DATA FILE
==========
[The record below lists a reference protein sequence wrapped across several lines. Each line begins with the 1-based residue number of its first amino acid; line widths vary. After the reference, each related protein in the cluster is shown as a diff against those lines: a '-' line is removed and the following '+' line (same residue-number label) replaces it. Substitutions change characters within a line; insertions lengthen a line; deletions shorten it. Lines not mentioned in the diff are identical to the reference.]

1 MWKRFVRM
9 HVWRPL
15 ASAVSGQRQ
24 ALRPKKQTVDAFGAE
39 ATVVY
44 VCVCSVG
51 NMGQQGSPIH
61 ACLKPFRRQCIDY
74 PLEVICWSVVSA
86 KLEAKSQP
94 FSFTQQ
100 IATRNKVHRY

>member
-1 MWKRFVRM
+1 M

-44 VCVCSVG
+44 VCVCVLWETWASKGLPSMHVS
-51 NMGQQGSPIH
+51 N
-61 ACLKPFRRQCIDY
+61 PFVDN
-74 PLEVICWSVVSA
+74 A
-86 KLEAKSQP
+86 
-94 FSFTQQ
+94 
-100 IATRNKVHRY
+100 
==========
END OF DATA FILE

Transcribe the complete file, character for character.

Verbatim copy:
[The record below lists a reference protein sequence wrapped across several lines. Each line begins with the 1-based residue number of its first amino acid; line widths vary. After the reference, each related protein in the cluster is shown as a diff against those lines: a '-' line is removed and the following '+' line (same residue-number label) replaces it. Substitutions change characters within a line; insertions lengthen a line; deletions shorten it. Lines not mentioned in the diff are identical to the reference.]

1 MWKRFVRM
9 HVWRPL
15 ASAVSGQRQ
24 ALRPKKQTVDAFGAE
39 ATVVY
44 VCVCSVG
51 NMGQQGSPIH
61 ACLKPFRRQCIDY
74 PLEVICWSVVSA
86 KLEAKSQP
94 FSFTQQ
100 IATRNKVHRY

>member
-1 MWKRFVRM
+1 M

-44 VCVCSVG
+44 VCVCVLWETWASKGLPSMHVS
-51 NMGQQGSPIH
+51 N
-61 ACLKPFRRQCIDY
+61 PFVDN
-74 PLEVICWSVVSA
+74 A
-86 KLEAKSQP
+86 
-94 FSFTQQ
+94 
-100 IATRNKVHRY
+100 